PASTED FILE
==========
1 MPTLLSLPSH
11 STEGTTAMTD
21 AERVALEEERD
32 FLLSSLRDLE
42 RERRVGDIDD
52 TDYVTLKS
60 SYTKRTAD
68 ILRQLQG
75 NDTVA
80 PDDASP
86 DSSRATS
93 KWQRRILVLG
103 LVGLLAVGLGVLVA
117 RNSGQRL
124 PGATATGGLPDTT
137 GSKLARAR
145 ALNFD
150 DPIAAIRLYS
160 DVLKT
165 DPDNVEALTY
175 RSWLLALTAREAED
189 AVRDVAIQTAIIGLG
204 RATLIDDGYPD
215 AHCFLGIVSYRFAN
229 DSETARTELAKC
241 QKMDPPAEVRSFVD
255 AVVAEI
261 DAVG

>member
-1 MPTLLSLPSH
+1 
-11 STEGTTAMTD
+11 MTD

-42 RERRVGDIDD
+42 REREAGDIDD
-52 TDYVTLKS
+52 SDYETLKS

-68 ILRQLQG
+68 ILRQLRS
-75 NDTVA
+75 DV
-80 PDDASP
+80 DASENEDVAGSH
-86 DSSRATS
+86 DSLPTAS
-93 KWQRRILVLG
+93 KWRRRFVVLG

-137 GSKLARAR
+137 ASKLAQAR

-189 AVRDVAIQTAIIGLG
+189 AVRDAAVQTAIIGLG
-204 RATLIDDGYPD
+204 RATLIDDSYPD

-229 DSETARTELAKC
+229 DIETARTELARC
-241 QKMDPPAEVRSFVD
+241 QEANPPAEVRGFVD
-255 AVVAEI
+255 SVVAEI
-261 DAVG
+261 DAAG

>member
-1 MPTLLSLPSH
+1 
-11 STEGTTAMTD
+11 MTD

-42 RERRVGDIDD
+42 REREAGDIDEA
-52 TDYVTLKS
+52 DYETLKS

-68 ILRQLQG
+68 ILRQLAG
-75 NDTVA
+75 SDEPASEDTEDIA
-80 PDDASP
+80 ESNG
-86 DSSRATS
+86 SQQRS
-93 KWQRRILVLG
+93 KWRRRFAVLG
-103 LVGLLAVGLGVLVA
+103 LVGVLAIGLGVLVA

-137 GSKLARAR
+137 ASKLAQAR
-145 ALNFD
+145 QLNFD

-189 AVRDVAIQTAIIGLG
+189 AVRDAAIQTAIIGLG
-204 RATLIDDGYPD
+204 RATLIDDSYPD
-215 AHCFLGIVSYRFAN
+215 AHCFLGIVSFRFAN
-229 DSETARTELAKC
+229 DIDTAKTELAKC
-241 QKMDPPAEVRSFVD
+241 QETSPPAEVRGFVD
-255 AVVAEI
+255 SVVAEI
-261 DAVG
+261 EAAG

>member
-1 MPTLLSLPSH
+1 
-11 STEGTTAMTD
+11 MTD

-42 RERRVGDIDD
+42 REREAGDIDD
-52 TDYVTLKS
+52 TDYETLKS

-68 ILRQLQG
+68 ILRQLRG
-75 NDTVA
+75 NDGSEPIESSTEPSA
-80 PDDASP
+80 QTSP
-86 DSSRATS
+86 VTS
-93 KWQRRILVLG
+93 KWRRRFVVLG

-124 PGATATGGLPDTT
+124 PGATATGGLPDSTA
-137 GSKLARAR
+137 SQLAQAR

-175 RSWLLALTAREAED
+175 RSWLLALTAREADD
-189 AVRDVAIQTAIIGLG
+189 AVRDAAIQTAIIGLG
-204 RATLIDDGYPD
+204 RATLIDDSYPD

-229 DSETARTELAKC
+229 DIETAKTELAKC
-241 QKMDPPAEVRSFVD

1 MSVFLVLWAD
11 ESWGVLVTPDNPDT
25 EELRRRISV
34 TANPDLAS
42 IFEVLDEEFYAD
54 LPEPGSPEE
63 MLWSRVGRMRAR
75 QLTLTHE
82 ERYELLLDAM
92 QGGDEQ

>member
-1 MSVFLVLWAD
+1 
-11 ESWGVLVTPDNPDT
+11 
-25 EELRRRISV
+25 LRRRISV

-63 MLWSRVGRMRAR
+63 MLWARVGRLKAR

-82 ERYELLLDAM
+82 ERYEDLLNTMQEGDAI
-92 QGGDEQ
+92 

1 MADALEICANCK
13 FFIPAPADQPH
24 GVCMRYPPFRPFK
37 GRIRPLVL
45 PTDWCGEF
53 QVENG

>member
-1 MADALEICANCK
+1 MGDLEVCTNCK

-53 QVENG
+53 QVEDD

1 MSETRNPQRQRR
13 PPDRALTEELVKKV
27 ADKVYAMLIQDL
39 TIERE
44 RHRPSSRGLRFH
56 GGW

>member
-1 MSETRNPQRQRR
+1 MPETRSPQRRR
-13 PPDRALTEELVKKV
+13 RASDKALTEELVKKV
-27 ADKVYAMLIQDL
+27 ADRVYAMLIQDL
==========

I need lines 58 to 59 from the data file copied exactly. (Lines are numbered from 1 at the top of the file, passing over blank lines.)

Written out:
-255 AVVAEI
+255 SVVAEI